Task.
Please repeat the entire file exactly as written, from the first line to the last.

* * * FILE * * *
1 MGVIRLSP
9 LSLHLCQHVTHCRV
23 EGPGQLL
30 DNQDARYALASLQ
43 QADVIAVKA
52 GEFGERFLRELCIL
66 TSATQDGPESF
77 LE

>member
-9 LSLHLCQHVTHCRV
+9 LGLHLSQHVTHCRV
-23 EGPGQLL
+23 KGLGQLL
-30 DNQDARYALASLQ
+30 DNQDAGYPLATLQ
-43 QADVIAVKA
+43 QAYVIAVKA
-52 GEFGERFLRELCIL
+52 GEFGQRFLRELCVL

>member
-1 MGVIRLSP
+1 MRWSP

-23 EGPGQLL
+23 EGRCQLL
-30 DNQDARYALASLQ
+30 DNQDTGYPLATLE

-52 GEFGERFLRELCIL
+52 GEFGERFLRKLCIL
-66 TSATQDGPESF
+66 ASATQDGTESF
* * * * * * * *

1 MGVIRLSP
9 LSLHLCQHVTHCRV
23 EGPGQLL
30 DNQDARYALASLQ
43 QADVIAVKA
52 GEFGERFLRELCIL
66 TSATQDGPESF
77 LE

>member
-9 LSLHLCQHVTHCRV
+9 LGLHLSQHVTHCRV
-23 EGPGQLL
+23 KGLGQLL
-30 DNQDARYALASLQ
+30 DNQDAGYPLATLQ
-43 QADVIAVKA
+43 QAYVIAVKA
-52 GEFGERFLRELCIL
+52 GEFGQRFLRELCVL

>member
-1 MGVIRLSP
+1 MRWSP

-23 EGPGQLL
+23 EGRCQLL
-30 DNQDARYALASLQ
+30 DNQDTGYPLATLE

-52 GEFGERFLRELCIL
+52 GEFGERFLRKLCIL
-66 TSATQDGPESF
+66 ASATQDGTESF